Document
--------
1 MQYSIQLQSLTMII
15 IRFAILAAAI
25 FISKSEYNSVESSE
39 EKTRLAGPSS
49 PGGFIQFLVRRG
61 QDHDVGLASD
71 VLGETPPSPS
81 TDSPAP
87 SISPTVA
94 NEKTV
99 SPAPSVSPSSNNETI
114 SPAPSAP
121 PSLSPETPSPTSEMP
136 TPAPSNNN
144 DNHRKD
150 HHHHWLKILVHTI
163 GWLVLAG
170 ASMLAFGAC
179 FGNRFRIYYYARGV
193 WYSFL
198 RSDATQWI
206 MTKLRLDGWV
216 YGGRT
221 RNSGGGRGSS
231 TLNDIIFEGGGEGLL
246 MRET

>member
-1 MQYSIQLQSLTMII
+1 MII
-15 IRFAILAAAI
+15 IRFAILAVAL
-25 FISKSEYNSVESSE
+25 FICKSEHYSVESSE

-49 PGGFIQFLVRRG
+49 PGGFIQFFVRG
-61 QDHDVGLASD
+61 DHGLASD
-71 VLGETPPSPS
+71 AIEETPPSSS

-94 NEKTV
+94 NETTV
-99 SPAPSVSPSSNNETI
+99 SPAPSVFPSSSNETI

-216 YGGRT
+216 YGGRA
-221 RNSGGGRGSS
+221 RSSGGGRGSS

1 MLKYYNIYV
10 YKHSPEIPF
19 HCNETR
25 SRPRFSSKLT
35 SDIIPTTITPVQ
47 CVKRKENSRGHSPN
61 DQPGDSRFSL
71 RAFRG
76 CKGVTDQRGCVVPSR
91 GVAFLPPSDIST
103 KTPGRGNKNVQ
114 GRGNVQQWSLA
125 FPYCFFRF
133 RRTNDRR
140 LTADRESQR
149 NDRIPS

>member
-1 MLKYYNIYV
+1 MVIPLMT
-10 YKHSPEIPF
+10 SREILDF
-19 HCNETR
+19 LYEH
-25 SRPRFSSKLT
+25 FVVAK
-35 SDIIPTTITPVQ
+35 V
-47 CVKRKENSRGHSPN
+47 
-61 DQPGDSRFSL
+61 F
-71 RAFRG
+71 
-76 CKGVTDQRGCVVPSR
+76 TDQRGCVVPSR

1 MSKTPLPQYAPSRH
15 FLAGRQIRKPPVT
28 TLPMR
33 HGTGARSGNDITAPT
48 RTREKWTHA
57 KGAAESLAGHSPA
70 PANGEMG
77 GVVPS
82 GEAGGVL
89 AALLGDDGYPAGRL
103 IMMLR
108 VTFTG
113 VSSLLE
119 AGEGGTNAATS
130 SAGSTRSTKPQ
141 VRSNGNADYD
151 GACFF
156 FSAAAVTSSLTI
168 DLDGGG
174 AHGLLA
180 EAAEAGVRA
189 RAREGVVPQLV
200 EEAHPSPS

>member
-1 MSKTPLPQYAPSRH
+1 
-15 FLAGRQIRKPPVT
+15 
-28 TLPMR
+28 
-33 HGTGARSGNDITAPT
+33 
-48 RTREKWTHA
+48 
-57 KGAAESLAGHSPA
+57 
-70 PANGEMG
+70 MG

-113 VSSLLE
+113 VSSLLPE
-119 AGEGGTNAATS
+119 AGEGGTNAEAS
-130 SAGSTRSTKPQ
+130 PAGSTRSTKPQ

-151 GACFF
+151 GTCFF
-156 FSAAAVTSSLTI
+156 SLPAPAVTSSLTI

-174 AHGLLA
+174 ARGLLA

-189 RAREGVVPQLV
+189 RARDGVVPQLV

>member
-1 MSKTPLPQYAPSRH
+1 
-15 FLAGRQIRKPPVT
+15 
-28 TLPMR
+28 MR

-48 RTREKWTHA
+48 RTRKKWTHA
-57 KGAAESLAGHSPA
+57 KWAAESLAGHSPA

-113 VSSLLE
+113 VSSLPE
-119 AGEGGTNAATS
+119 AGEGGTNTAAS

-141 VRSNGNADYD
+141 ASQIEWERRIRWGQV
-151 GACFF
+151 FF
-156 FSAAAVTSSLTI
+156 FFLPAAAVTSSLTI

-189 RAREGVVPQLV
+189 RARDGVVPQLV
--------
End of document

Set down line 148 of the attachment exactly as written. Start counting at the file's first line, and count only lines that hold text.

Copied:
-119 AGEGGTNAATS